Guide to Hiring Luxembourg

The Grand Duchy of Luxembourg is one of the world’s smallest countries with a population of just 626,000. Yet, this tiny country attracts international companies looking to expand. Luxembourg has repeatedly ranked first on the Open for Business list of the world’s most market-oriented countries. Some factors that contribute to this distinction are the country’s reasonableness in bureaucracy, taxes, and manufacturing costs, as well as its transparent, honest government practices. Luxembourg may fall under some companies’ radars, but it’s undoubtedly worthy of consideration for expansion.

If you’re looking to start hiring in the Grand Duchy, you must first understand some hiring practices in Luxembourg. Get started with this guide to hiring employees in Luxembourg.

What to Know Before Hiring in Luxembourg

What to Know Before Hiring in Luxembourg

Before you begin hiring in this business-friendly country, you need to understand the customs, laws, and features of the workforce that will impact the way you recruit and employ Luxembourgers. Let’s look at some of the most important things international employers should know before they start hiring new employees in Luxembourg.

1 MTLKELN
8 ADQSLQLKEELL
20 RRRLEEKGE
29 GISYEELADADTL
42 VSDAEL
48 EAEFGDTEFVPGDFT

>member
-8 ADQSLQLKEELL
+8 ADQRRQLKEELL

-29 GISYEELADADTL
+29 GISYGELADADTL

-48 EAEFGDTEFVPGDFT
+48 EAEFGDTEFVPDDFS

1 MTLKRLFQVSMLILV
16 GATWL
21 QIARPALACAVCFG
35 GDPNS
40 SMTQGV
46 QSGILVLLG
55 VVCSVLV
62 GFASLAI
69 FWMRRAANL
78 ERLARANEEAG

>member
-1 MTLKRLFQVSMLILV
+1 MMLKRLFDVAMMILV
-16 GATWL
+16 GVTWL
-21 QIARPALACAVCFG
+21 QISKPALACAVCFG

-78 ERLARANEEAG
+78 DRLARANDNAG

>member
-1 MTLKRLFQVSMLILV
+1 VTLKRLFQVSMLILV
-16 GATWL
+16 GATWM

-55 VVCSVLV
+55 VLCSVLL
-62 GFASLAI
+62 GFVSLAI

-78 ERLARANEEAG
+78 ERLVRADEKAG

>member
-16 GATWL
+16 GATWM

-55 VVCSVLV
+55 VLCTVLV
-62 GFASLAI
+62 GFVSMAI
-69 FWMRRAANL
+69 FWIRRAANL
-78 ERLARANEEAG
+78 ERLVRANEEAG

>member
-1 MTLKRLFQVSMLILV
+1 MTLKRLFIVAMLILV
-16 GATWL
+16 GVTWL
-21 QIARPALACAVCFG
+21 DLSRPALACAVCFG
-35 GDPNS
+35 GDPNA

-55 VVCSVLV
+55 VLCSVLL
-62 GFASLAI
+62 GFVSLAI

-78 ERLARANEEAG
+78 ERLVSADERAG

1. The Luxembourgish workforce

Despite its small size, Luxembourg is a diverse country — especially when it comes to its workforce. That’s because around 200,000 workers in Luxembourg commute to work there from the neighboring countries of France, Belgium, and Germany, where they reside. These cross-border workers, also called frontier workers, comprise about 45 percent of domestic employment in Luxembourg. There is also a significant population of immigrants in the workforce. Altogether, about 70 percent of the workforce in Luxembourg is made up of cross-border commuters and immigrants, making native Luxembourgers the minority in the workforce.

The workforce in Luxembourg is also impressively skilled. In the World Economic Forum’s (WEF) 2017 Global Human Capital Report, Luxembourg’s overall ranking placed it in the top quarter out of the 130 countries included in the report. The four thematic dimensions the WEF focused on were each country’s capacity, deployment, development, and know-how. Luxembourg excelled most in the know-how category due to the level of education and skills in the country’s workforce.

According to the Luxembourg government, some of the country’s most significant business sectors include:

  • Finance and fintech
  • Space technologies
  • Life sciences
  • Automotive
  • Clean technologies
  • Logistics
  • Construction